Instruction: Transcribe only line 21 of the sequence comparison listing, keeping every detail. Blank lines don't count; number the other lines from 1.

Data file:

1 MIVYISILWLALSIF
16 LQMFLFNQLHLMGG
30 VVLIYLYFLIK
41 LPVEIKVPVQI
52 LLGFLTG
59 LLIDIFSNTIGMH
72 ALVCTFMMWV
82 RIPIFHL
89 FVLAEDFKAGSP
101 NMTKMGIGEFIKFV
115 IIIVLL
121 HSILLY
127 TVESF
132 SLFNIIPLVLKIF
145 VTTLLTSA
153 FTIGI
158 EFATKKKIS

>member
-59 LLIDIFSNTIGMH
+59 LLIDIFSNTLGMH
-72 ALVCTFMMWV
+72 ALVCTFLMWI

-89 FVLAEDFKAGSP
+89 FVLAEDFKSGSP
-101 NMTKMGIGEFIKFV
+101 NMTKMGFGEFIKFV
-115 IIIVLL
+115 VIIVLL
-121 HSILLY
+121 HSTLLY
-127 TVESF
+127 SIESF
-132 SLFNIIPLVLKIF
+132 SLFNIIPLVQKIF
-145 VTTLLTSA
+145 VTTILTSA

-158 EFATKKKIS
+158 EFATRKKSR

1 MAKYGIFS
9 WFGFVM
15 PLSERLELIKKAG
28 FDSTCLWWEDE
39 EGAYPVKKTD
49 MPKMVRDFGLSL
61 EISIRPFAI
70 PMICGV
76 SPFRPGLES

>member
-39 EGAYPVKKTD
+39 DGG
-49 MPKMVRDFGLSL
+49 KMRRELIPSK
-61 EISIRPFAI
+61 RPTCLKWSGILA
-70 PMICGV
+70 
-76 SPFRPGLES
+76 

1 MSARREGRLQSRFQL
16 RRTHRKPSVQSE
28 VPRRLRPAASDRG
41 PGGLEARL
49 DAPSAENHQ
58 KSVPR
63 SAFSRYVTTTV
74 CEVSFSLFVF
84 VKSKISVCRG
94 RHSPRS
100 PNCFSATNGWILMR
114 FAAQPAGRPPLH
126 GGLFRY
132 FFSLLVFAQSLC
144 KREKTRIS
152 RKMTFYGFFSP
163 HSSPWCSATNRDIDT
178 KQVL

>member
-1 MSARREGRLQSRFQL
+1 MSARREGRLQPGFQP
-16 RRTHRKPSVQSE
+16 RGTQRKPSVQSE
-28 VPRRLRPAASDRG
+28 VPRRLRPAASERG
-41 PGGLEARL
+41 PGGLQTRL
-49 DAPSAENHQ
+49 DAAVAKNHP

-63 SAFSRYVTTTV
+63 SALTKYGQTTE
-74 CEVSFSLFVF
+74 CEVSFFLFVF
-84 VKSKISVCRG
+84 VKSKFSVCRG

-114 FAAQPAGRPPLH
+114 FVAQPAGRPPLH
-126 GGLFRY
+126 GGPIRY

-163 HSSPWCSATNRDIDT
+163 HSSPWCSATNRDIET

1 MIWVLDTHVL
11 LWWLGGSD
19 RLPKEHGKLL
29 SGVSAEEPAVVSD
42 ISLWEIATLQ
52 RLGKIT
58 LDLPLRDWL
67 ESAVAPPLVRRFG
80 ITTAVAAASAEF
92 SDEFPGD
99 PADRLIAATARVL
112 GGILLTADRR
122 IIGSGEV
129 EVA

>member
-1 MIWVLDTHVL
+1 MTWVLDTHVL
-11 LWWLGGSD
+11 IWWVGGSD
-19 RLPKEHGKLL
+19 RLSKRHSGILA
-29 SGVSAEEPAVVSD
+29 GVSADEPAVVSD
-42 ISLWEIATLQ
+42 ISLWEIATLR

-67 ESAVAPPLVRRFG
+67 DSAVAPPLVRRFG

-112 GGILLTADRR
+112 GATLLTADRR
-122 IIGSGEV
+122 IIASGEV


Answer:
-72 ALVCTFMMWV